Power Tip

From CADD Master Ray

Loosen Up Your Layers
 
The presence of layers is one of the basic features of any true CADD program. Generic CADD's implementation of 256 layers which can be turned on and off, and it's ability to edit on the single current layer or all layers visible on the screen is simple, elegant, and powerful.

Unfortunately, there is often a tendency for the use of layers to be limited to the capabilities of their hand-drawing counterpart, physical overlays.

This month's column introduces another way of thinking about layers, as a simple means of manipulating sets of entities. Once you leave behind the idea that a layer is like a sheet of paper and think of it more as a method for tagging entities with a specific code, defining groups rather than levels, the usefulness of layers multiplies.

The Change commands offer ample opportunity to take advantage of this way of thinking about layers. Some specific examples:

Suppose that you have just filleted all of the corners of a complicated shape with arcs of the wrong radius. Instead of Object Erasing each arc individually, use the Window Change command to banish all arcs on the current layer, of the proper color and line type to Layer 99 and then erase Layer 99 with a Layer Erase command.

You want to copy or move several objects by the same distance, perhaps rotating them when they get to the new location, when both their current and new locations are crowded with other entities. First use the Object Change and/or Window Change command to put the desired entities onto their own layer. make that the current layer, and use Window Move, Copy, Rotate, etc., on them with All Layers turned off. As a layer, they can be picked out from a crowd and manipulated however you like. You can also use any of the Layer editing commands on them, of course.

The two examples above should give you some ideas of your own about using layer numbers as tagging devices. Once you begin doing this, you may want to make use of another often overlooked layer characteristic.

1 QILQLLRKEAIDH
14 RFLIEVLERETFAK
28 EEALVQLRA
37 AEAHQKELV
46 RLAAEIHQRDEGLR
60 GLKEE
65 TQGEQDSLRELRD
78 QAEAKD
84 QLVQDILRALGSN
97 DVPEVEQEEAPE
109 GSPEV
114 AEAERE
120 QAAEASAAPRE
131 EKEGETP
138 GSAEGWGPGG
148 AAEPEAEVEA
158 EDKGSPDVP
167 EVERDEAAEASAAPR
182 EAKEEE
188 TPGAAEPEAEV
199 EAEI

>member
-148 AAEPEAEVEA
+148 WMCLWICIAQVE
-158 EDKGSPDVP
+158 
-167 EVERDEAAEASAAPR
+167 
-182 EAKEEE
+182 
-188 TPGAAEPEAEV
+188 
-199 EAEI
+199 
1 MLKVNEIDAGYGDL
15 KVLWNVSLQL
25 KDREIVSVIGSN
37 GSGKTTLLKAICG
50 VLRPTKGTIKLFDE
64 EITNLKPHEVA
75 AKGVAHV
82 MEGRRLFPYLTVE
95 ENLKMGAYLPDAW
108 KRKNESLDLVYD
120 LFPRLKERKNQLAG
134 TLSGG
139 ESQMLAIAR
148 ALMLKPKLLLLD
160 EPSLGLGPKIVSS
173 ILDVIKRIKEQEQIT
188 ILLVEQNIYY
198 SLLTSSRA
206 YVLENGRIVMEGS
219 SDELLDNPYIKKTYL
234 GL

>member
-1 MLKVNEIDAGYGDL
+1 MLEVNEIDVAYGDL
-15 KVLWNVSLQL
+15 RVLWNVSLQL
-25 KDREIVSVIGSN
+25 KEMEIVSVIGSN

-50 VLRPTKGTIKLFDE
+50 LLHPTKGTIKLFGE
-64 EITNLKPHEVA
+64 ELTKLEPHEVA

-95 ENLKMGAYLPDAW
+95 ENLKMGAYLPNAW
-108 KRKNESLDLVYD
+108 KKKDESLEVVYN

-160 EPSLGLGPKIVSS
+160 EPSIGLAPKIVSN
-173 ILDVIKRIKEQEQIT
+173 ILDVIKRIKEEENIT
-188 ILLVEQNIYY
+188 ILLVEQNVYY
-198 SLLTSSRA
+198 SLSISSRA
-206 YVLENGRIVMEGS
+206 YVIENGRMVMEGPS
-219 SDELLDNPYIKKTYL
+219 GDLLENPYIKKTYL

You know that you can edit either All Layers or only the Current Layer. But what if you want to edit all BUT one or two layers, leaving selected entities intact. You can hide these layers, of course, but you might want to still see them for visual reference, and you have to wait for the Redraw anyway...or do you?

No. Although nothing may appear to happen when you Hide a layer until you Zoom or Redraw, in fact something very significant happens. Generic CADD's editing commands ignore the hidden layer, even though it is still visible on the screen. Voila! Is Layer 7 in the way? YH7, perform the edit, then YD7. No mess, no fuss, NO REDRAW.

As a reminder, now that you've got layers working for you more effectively, don't forget about the other Layer commands that you may not be using.

Layer Save is great for moving selected information out of one drawing and into another via Drawing Load or Layer Load. Layer Load is nice for loading a drawing temporarily for reference (I like Layer 99 for this purpose), then erasing it with a Layer Erase once you're done with it.